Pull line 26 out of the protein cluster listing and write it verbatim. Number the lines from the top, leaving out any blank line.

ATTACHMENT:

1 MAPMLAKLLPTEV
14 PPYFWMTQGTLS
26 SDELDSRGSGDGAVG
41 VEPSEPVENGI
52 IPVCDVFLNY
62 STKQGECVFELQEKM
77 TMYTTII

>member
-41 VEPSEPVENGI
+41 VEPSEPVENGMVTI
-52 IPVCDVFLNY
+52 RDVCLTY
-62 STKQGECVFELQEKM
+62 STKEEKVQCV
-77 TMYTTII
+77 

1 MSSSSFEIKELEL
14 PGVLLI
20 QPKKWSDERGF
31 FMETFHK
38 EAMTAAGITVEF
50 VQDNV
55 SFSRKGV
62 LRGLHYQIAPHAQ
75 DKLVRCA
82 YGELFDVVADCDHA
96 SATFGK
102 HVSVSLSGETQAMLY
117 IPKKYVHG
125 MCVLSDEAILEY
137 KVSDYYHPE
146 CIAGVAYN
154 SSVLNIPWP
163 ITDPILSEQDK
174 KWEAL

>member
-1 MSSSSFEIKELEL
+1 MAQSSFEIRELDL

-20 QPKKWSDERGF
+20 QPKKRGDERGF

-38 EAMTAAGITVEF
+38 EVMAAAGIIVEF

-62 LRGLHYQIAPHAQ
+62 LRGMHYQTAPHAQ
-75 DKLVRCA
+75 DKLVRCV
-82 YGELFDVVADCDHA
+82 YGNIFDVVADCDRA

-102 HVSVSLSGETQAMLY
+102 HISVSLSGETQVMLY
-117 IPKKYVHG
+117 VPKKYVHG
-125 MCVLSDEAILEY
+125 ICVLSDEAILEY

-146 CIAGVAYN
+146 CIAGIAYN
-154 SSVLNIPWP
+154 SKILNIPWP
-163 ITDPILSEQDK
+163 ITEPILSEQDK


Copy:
82 YGELFDVVADCDHA